The Quinnipiac Chronicle may claim to be the school’s “independent” student newspaper on its masthead, but recent administrative policy has given the paper’s staff a rude awakening.

After Quinnipiac Senior Vice President of Academic Affairs Kathleen McCourt sent an e-mail to faculty and students last week about a long-standing dispute between the university and its weekly newspaper, administrators and student editors have engaged in yet another round of debate on the topic.

A new policy announced by administrators last year — which came after an online exclusive the paper published about the arrest two basketball players after a public urination incident — forbids the Chronicle from publishing articles online before they appear in print.

Quinnipiac administrators have defended the policy by pointing to their financial support of the newspaper, but Chronicle editors have fought back, saying the rules stifle their journalistic freedom and may eventually prompt them to declare their independence from the university.

Under the new rules, Quinnipiac administrators can only speak to the media, including the Chronicle, through the school’s Office of Public Affairs.

Because the newspaper is funded by the university, administrators said they should have some “control” over what the paper publishes because the university is responsible for the “potentially libelous” information that may arise with online scoops.

“Under its current structure, the newspaper has no accountability to any office or individual on campus,” McCourt said in the e-mail. “At the same time, the university bears all the responsibility and liability for its actions.”

Chronicle Editor in Chief Jason Braff receives an $8,000 stipend for his services as editor in chief.

No other editor or staff member of the Chronicle receives a stipend, according to a statement released by Quinnipiac Vice President for Public Affairs Lynn Bushnell and McCourt.

Chronicle Managing Editor David Westerberg said he is concerned the Web policy because it is “detrimental” to the newspaper.

“Without the ability to break stores online, we are hindered,” he said. “We can’t do our jobs.”

Faculty advisor Margarita Diaz said the Chronicle is also concerned with the “extra layers” that its student journalists must go through when trying to source administrators. Ultimately, she said, it prevents the reporter from writing a “full and accurate” story.

Although neither side in the spat is calling the situation censorship, one member of the paper’s staff said the policy causes the Chronicle to “lose journalistic voice for six days out of seven.” Journalism students and outside experts said there are parallels between censorship — mostly used for public domain issues — and the situation that is occurring in the private university.

Still, the administration said the conflict does not pose First Amendment issues because the newspaper is “employed by a company or an institution.”

In a meeting with the Student Government Association on Oct. 17, John Lahey, the school’s president, said the web publications policy is necessary so that “dinosaurs like [Lahey] get an opportunity to read it before the external world hears about it.”

Recent articles and opinion pieces, including those surrounding the Chronicle’s coverage of the October SGA meeting, have escalated the conflict to the point that Vice President and Dean of Student Affairs Manuel Carreiro recently sent an e-mail to Braff saying his position was “at risk.”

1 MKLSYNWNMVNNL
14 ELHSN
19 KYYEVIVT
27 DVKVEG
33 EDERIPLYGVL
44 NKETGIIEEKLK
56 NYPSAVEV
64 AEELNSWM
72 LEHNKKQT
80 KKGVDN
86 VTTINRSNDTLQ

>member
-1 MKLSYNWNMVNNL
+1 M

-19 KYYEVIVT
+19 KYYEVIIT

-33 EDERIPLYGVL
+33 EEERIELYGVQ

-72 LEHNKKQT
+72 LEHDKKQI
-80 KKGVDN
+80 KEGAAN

A Nov. 13 article in The Republican American reported that Braff “fears he may be fired for speaking out.”

Bushnell said she “seriously doubts” that Braff or any of the other student members of the Chronicle will be fired.

Braff and administrators met on Nov. 28 to discuss the Web policy. Braff said in a Dec. 6 Student Press Law Center article he is “optimistic” about future progress on changing the policy.

Chronicle faculty advisor Margarita Diaz, who was present at the meeting, said the administration and the newspaper agreed to enter negotiations about the disagreement.

She said she thinks the negotiations will no longer happen.

In an e-mail to The New York Times, Bushnell said students who want to change any university policy need to go through “normal administrative channels.”

McCourt and Carreiro are planning to lead a small task force to examine the structure of the newspaper. Bushnell said “a likely outcome” is the independence of the Chronicle, according to an article published in the New Haven Register.

She later said in an e-mail that the task force “has not yet been constituted so the scope of its work has not yet been defined,” although independence will be “addressed.”

On a Web site requiring a Quinnipiac log-in, McCourt said in a statement that “some shorter-term structural changes might address the legitimate university concerns” and that independence may not be necessary.

The second and third paragraphs of the statement on the Web site were repeated verbatim in a press release sent to the News, and the two paragraphs were quoted by the New Haven Register. The rest was not featured in the press release and was never quoted in previous press articles.

Diaz said the task force indicates administrative efforts to “go back from the agreement.”

“There were no promises made,” she said.

Steven Brill ’72 LAW ’75 — a Yale lecturer of journalism and founder of the Yale Journalism Initiative — said the Chronicle should strive for independence, but “it is easier said than done.”

Chronicle Managing Editor David Westerberg said it would require “very hard” work to achieve independence.

“It just doesn’t seem feasible for us in the short term,” he said.

Diaz said the School of Communications is in the process of writing a response to the statement McCourt sent to faculty and students.

For more coverage, see on Wednesday.